[development] Guidelines for writing efficient SQL code
hovercrafter at earthlink.net
Wed Aug 26 12:30:20 UTC 2009
Do LEFT JOINS outperform INNER JOINS? Yes
Do INNER JOINS outperform LEFT JOINS? Yes
It depends on the query. The MySQL query optimizer treats both
differently. That's why its best to try different methods of joins and
analyze each query to see where the best performance can be gained, and
dependent upon the usage of said query.
Also on indexes you say "Therefore the proposed solution to enhance
Drupal is to hunt for multi-column indexes and replace them with single
indexes.". MySQL makes very effecient use of multi column indexes. On
countless queries in Drupal changing to only single column indexes would
result in full table scans, temporary tables and filesorts in numerous
When writing queries they should be targeted for performance on all
supported RDBMS, yet the emphasis should be put on MySQL. The simple
fact that a vast (vast) majority of Drupal sites out there run MySQL is
reason enough for that, and until there is some major cosmic shift in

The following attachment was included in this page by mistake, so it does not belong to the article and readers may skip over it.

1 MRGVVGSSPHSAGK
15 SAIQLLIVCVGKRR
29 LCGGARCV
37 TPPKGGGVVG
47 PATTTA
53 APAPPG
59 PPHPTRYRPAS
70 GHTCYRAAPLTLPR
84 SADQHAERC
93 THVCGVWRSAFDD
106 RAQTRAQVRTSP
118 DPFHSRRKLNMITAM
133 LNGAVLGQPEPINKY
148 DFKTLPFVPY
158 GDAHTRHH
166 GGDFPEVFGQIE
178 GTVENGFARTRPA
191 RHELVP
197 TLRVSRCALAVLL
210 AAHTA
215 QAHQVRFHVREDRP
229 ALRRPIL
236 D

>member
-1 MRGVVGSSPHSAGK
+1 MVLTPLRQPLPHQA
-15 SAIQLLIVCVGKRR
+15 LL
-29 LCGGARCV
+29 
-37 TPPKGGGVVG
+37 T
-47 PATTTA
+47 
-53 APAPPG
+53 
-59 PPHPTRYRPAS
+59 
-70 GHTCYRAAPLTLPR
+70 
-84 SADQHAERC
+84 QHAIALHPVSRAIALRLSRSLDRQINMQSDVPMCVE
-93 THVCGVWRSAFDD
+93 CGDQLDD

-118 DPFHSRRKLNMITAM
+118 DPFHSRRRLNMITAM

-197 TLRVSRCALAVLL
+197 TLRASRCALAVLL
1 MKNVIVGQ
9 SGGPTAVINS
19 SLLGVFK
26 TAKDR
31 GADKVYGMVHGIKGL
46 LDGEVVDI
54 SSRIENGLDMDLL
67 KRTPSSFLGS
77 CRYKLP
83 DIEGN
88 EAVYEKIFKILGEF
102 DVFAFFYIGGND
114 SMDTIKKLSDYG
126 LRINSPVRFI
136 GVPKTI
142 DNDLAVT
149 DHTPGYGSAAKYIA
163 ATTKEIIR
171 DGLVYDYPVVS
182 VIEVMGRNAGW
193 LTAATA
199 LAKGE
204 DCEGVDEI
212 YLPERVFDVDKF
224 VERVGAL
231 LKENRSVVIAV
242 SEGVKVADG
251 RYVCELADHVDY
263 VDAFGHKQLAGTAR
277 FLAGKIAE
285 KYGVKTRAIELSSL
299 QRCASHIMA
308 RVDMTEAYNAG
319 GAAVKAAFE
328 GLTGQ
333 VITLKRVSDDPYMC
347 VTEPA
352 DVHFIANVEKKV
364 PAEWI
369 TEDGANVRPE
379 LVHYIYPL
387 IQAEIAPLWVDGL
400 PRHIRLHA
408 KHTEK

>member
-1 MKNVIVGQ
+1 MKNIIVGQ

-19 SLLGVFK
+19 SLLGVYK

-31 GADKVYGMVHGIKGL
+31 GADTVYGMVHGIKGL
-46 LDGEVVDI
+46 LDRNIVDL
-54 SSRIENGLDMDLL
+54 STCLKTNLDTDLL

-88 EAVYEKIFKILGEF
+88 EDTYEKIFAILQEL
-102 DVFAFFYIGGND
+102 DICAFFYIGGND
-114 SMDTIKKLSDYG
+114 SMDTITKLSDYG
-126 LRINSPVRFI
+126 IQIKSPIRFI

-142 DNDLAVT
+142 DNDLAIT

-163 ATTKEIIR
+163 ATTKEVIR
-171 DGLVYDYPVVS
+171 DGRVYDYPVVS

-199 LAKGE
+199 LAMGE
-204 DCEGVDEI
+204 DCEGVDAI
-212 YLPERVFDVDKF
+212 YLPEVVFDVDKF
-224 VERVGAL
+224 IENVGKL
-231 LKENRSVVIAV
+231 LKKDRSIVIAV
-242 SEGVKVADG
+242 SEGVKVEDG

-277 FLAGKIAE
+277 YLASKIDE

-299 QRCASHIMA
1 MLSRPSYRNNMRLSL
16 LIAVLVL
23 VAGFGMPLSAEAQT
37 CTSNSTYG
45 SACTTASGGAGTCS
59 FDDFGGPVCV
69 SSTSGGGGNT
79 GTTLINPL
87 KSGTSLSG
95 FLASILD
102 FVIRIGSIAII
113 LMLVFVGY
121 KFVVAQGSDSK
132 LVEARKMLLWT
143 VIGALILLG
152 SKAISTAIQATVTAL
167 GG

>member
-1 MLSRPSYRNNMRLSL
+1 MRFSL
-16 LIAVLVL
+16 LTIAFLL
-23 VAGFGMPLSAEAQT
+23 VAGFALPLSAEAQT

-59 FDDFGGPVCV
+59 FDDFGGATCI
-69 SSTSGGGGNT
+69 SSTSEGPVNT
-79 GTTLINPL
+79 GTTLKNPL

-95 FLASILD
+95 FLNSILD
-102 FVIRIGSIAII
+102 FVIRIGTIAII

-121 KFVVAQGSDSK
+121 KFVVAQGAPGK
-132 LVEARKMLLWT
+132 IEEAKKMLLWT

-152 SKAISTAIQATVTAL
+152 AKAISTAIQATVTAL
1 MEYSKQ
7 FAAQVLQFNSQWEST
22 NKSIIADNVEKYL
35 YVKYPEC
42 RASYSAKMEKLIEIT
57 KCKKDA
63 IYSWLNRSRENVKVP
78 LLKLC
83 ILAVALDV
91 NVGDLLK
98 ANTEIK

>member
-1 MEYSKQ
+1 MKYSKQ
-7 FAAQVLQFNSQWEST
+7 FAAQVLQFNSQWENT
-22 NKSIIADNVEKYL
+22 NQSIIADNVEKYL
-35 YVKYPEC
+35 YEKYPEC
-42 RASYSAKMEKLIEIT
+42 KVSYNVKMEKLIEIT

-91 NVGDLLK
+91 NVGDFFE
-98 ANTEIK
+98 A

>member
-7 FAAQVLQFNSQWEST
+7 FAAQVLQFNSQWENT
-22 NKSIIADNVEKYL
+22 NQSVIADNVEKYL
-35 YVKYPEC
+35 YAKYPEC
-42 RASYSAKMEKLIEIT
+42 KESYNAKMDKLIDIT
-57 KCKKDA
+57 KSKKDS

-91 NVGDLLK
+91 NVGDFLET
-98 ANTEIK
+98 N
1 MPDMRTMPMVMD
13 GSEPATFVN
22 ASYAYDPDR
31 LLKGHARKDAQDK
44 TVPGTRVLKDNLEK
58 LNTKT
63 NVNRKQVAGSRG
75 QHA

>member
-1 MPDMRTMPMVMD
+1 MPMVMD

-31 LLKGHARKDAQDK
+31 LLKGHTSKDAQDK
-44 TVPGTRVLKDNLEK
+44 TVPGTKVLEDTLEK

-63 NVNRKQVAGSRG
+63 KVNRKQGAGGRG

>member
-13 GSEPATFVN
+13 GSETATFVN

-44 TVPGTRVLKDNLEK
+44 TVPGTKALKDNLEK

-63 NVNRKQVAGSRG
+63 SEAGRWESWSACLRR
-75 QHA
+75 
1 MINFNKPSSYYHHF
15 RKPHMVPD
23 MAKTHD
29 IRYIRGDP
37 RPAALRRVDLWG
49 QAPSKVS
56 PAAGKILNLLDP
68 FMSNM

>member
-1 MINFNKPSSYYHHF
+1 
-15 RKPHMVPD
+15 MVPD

what hosting companies offer that's going to remain the fact.
Perhaps a future feature would be to have the installer optionally
determine which RDBMS is being used and have targeted indexes for all in
the schema - say $schema['table']['indexes']['mysql']=array(...).
$schema['table']['indexes']['pgsql']=array(...). If no RDBMS is
specified then the indexes go everywhere ($schema['table']['indexes'] -
same as now). ||
Jean-Michel Pouré wrote:
> Le mardi 25 août 2009 à 16:27 -0700, Domenic Santangelo a écrit :
> > Jean-Michel, I think you misunderstand joins as they pertain to best
> > practice and performance. Are we all basically in agreement that
> > INNER
> > JOIN is the faster of the two for most purposes?
> Dear Friends,
> I rewrote the guide:
> It will be expanded further in the next days.
> Feel free to comment.
> Kind regards,
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